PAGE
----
I would like to address in this four-part blog series the subject of carbon dioxide (CO2) and its growing concentration in the atmosphere, beyond the politically-charged climate change debate. We ought to pay attention to the concentration of CO2 in Earth’s atmosphere, not only in the context of global warming, but also because of its other less discussed effects, some of which are rather less controversial. I shall start by being blunt: in my opinion, thinking that we can reduce the concentration of CO2 in the atmosphere over the coming decades by some global political agreement is wishful thinking – this ship has long sailed. We are headed towards a world with a higher concentration of CO2 in the atmosphere, regardless of the outcome of the current global political debate. It is a reality that we have to deal with and discuss seriously, independently of whether we like this environmental outcome or not (I personally do not like it but still do not see a way that we can realistically avoid it).
In the below, I will start by explaining why the problem of CO2 concentration in the atmosphere is important and can have multiple unintended consequences of which we need to be aware and for which we need to be rightly prepared. I will then explain why, in my view, the goal of reducing the concentration of carbon dioxide is looking more and more like a lost game. Following which, I will propose some ideas on how we should go about things if we recognise the fact that we are heading towards a more CO2-rich atmosphere for many generations to come. And finally, not being able to completely rid myself from some hopeful environmental optimism, I will show where I could be wrong in my view and what could be one of the possible scenarios by which the cloud of worries from the increase of CO2 concentration in the atmosphere could unexpectedly dissipate.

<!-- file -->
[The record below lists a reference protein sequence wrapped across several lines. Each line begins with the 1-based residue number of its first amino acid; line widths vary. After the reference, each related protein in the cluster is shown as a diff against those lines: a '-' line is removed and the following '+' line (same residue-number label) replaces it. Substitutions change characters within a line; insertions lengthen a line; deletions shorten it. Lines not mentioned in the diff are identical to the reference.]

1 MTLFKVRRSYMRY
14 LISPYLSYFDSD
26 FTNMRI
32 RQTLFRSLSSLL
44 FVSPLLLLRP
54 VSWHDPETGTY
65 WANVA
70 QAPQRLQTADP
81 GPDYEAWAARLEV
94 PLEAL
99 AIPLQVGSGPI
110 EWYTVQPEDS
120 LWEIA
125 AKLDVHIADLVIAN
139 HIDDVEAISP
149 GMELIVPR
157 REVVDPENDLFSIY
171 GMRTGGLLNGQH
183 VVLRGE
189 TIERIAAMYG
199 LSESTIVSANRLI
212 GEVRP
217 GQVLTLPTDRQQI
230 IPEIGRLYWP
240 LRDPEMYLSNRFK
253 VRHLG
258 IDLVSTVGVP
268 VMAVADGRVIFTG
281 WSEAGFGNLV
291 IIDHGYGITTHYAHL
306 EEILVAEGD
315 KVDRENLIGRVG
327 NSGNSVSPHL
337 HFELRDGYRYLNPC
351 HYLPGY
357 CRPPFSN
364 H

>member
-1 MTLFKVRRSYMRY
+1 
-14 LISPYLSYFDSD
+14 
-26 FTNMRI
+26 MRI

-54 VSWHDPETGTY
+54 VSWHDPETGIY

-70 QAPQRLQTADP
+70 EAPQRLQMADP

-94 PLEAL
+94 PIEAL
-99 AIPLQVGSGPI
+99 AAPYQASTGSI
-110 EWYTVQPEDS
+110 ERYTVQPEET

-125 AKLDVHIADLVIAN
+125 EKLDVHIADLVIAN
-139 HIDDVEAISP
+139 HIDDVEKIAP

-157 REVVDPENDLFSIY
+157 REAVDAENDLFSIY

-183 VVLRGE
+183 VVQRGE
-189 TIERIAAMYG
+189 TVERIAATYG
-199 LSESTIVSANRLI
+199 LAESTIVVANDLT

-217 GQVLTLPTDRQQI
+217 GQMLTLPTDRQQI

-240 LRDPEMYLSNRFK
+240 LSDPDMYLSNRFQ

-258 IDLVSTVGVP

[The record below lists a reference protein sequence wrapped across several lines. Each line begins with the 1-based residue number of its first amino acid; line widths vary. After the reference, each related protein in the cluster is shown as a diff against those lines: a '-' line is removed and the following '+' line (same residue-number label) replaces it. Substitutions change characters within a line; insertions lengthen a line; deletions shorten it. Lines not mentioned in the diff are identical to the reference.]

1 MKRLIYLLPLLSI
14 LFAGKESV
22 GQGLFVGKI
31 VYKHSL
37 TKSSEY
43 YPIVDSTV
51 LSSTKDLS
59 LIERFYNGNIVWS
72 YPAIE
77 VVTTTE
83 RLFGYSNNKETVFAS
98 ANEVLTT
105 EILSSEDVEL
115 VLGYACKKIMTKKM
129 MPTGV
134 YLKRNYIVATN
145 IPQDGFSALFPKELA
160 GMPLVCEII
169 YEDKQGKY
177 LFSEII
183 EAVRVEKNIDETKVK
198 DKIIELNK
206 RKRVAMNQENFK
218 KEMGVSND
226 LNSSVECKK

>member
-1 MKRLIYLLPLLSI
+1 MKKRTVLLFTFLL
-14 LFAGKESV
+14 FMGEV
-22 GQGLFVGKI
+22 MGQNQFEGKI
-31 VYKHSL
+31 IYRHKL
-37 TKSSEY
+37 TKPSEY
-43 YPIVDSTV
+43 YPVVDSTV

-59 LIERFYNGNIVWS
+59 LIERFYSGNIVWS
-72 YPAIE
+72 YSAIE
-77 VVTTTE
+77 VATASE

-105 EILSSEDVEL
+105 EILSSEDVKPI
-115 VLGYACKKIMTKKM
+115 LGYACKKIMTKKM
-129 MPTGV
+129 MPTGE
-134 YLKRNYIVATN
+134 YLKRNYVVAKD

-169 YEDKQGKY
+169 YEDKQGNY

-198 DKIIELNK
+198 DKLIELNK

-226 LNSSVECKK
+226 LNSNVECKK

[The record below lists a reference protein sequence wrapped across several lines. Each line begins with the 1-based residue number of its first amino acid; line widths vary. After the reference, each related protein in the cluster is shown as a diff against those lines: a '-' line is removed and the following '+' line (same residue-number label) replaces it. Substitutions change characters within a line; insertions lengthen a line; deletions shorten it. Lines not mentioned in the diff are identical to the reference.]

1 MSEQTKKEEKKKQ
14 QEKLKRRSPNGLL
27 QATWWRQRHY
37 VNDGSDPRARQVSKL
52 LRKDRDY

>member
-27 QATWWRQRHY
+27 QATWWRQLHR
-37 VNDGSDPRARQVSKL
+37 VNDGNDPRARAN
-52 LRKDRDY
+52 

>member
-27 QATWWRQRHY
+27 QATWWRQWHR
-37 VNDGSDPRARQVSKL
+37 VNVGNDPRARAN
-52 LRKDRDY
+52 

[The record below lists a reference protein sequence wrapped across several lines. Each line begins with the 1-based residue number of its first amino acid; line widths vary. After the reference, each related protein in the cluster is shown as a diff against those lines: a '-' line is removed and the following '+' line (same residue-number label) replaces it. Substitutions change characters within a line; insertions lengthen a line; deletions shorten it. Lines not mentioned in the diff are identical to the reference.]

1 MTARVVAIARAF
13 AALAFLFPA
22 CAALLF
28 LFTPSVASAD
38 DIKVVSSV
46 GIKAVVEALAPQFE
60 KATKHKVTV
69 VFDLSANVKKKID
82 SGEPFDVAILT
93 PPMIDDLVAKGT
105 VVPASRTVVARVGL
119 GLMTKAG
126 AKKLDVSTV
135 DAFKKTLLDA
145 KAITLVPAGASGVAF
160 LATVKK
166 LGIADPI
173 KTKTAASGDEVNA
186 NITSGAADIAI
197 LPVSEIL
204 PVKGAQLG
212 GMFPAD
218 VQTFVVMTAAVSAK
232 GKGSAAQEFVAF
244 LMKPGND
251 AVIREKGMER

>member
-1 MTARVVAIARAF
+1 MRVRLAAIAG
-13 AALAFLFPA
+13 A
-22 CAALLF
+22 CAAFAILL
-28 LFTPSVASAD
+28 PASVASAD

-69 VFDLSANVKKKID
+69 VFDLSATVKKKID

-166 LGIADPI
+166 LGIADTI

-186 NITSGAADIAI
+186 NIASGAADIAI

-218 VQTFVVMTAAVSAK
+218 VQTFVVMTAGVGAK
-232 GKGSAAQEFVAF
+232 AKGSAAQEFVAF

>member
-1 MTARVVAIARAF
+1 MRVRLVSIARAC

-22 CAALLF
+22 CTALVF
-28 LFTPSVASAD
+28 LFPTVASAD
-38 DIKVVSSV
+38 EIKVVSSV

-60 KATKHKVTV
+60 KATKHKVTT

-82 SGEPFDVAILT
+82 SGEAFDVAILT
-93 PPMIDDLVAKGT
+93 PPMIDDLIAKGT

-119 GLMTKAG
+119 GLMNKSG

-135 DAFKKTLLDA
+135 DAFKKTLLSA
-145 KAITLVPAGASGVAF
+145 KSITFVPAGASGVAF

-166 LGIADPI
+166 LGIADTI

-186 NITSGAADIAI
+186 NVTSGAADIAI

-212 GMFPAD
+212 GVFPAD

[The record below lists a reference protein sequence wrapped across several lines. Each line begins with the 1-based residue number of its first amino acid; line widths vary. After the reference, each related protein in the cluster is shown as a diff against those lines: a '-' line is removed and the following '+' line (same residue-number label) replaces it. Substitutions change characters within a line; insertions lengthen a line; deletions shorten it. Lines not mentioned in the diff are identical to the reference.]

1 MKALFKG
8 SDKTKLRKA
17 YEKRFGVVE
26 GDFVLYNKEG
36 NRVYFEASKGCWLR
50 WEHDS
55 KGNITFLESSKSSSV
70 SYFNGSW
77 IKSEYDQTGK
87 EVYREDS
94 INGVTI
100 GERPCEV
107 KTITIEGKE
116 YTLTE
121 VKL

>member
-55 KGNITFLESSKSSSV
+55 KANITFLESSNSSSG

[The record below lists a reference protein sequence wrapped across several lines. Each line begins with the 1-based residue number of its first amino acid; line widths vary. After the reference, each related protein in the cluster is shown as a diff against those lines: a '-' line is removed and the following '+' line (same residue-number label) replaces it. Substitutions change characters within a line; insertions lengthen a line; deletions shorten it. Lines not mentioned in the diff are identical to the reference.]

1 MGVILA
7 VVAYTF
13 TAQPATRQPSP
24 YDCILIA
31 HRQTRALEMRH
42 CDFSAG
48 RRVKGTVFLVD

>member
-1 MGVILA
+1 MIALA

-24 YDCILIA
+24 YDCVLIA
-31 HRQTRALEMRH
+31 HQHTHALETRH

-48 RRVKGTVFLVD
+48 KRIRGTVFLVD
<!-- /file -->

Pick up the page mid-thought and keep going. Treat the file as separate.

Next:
Whether greenhouse gases (such as carbon dioxide or methane) are a contributor, as in single most important contributor or in conjunction with others, to the increase in average temperatures on Earth’s surface and low atmosphere over the past recent decades will not be the subject of discussion in this blog. Whether the Sun’s activity, including the levels of solar magnetic winds, are the actual indirect contributor to global warming through their effects on Earth’s atmosphere (and, among others, cloud formations) will not be the subject of focus either. This blog is not about just climate change; what I would like to narrow the discussion to here is a more simple fact: the general increase in the concentration of CO2 in Earth’s atmosphere, its evolution over the past centuries, and notably recent decades, and the contribution of human activity to this increase in CO2 concentration. In addition to its effects on climate change, an increase in CO2 presence in Earth’s atmosphere has several other consequences, including an increase in the level of acidity of oceans, lower nutritional content of plants grown in higher concentration CO2 environments, as well as changes in the general mix of vegetation caused by a higher presence of CO2 in the atmosphere. The importance when it comes to CO2 concentration is not in how many CO2 particles are actually in the atmosphere (which in absolute terms remains very low) but, rather, what is the long-term impact of relatively elevated levels of CO2 in the atmosphere on other phenomena on Earth we do consider important.
From looking at the numbers, observing the general technological, economic, and political trends in the world around, and contrasting all of this with what we generally see in terms of human behaviour, it seems to us that it is very unlikely that the general levels of CO2 in the atmosphere will be reduced or even stabilised in the foreseeable decades, despite all pretence to political talk about tackling global warming and all current efforts by environmental and climate science agencies. This is generally consistent with the current projections of CO2 concentrations in the atmosphere, which are expected to be in the 500-1,000 ppm (parts per million) range for the year 2100 – a wide range indeed. We are not stating this to attack the efforts or genuine intentions of any particular protagonist(s) in this matter; and we are not saying this in order to promote an apocalyptic or complacent attitude of the kind that says “since things are going to get bad and we can not fix them, why not make them worse for the sake of short-term benefits”. We are simply stating what seems to us to be the outcome with the highest likelihood by simply looking at facts and having a degree of realism about human behaviour.
[To be continued].